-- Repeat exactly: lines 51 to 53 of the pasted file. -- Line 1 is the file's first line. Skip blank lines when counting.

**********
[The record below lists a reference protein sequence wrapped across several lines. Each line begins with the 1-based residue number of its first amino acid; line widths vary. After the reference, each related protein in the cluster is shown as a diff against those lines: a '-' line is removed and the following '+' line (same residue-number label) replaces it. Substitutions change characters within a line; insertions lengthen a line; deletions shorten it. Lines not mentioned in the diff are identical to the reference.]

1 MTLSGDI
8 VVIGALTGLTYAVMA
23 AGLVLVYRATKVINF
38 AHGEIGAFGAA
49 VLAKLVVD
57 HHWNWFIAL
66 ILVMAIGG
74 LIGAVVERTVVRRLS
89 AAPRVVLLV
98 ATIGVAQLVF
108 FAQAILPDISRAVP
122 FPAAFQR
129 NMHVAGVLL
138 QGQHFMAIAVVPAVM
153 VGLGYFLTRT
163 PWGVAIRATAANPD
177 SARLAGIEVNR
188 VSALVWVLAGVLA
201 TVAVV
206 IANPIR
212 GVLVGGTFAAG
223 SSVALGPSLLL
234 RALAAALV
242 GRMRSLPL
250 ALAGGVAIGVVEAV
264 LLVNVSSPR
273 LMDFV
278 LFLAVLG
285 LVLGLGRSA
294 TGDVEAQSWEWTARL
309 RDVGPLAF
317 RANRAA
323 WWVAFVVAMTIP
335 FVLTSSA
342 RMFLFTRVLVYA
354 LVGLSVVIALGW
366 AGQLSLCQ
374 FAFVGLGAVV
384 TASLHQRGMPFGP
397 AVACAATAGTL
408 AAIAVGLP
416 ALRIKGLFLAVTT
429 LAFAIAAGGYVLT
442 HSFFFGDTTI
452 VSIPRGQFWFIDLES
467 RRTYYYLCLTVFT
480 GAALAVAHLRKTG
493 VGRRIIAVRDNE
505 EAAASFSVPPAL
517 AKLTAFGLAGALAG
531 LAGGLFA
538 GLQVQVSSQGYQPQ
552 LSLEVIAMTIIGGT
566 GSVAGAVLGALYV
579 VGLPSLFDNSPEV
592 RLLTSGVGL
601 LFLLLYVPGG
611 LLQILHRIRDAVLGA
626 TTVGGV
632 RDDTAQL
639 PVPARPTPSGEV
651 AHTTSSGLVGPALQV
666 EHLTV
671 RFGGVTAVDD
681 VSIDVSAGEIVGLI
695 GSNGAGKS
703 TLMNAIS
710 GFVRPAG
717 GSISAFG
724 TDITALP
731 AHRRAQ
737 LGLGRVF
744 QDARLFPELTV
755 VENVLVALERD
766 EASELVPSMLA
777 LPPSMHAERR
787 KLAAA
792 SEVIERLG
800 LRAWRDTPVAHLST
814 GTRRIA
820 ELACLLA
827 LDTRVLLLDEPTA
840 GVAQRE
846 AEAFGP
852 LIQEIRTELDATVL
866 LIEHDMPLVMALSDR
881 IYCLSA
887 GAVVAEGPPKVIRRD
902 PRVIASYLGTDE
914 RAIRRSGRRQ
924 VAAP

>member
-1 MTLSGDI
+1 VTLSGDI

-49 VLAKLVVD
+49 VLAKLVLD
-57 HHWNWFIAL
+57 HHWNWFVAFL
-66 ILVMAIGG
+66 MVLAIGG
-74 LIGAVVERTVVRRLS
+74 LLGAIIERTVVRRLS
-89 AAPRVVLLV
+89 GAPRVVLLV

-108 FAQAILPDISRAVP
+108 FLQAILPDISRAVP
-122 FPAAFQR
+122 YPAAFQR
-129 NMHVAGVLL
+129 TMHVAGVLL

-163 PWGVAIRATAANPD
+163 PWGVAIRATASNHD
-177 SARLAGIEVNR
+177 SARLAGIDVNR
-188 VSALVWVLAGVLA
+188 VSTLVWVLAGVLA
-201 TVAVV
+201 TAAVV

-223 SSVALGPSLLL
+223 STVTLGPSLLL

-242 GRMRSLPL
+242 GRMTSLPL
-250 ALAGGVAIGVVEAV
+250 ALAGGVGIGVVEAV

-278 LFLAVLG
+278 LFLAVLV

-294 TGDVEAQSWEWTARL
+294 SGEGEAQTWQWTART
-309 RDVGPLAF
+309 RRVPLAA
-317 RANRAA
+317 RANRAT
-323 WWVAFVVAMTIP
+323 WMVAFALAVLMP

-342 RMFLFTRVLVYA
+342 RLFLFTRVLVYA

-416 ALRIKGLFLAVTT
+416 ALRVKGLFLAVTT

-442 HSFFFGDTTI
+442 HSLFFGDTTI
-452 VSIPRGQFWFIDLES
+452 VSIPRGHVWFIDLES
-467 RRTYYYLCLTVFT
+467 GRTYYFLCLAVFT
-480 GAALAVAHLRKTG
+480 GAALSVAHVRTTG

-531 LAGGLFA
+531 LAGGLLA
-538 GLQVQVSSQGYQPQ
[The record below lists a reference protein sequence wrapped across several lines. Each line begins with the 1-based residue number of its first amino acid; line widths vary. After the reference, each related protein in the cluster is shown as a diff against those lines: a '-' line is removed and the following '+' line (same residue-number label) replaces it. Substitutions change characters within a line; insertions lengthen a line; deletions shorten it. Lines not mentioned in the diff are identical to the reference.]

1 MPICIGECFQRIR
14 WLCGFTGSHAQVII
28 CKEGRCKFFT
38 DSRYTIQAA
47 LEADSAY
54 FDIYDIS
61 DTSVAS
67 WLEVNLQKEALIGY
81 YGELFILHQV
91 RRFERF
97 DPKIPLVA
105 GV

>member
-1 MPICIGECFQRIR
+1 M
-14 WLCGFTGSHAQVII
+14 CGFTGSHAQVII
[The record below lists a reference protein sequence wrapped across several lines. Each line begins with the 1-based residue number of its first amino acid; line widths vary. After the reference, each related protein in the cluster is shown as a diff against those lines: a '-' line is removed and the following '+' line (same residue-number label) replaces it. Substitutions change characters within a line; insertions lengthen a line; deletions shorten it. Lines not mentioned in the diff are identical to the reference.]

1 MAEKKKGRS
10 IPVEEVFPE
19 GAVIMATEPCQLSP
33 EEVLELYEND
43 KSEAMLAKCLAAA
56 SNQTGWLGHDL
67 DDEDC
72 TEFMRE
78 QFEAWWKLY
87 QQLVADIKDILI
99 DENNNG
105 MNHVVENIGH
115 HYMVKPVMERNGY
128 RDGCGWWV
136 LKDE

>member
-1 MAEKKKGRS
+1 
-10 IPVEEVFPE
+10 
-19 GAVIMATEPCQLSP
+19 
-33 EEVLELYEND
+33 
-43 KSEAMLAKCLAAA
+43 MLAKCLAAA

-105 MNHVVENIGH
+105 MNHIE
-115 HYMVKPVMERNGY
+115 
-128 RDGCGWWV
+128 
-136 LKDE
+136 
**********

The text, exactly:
517 AKLTAFGLAGALAG
531 LAGGLFA
538 GLQVQVSSQGYQPQ